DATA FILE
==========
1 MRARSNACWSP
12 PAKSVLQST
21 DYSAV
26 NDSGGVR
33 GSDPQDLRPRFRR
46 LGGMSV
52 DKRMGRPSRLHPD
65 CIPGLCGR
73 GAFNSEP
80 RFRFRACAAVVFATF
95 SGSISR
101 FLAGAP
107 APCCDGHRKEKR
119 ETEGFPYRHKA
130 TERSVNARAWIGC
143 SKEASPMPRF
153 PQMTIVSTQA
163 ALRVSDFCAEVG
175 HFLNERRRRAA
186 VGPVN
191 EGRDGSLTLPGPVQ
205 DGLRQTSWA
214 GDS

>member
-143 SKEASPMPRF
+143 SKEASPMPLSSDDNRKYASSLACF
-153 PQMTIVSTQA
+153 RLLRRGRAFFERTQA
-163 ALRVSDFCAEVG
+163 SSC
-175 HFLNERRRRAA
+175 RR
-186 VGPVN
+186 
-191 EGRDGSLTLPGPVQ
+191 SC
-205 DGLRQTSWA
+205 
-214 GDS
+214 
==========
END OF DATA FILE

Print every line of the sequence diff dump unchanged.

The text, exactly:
1 MRARSNACWSP
12 PAKSVLQST
21 DYSAV
26 NDSGGVR
33 GSDPQDLRPRFRR
46 LGGMSV
52 DKRMGRPSRLHPD
65 CIPGLCGR
73 GAFNSEP
80 RFRFRACAAVVFATF
95 SGSISR
101 FLAGAP
107 APCCDGHRKEKR
119 ETEGFPYRHKA
130 TERSVNARAWIGC
143 SKEASPMPRF
153 PQMTIVSTQA
163 ALRVSDFCAEVG
175 HFLNERRRRAA
186 VGPVN
191 EGRDGSLTLPGPVQ
205 DGLRQTSWA
214 GDS

>member
-143 SKEASPMPRF
+143 SKEASPMPLSSDDNRKYASSLACF
-153 PQMTIVSTQA
+153 RLLRRGRAFFERTQA
-163 ALRVSDFCAEVG
+163 SSC
-175 HFLNERRRRAA
+175 RR
-186 VGPVN
+186 
-191 EGRDGSLTLPGPVQ
+191 SC
-205 DGLRQTSWA
+205 
-214 GDS
+214 